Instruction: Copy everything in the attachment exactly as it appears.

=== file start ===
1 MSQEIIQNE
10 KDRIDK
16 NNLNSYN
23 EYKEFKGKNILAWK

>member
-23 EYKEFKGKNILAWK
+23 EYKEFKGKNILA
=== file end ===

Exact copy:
1 MSQEIIQNE
10 KDRIDK
16 NNLNSYN
23 EYKEFKGKNILAWK

>member
-23 EYKEFKGKNILAWK
+23 EYKEFKGKNILA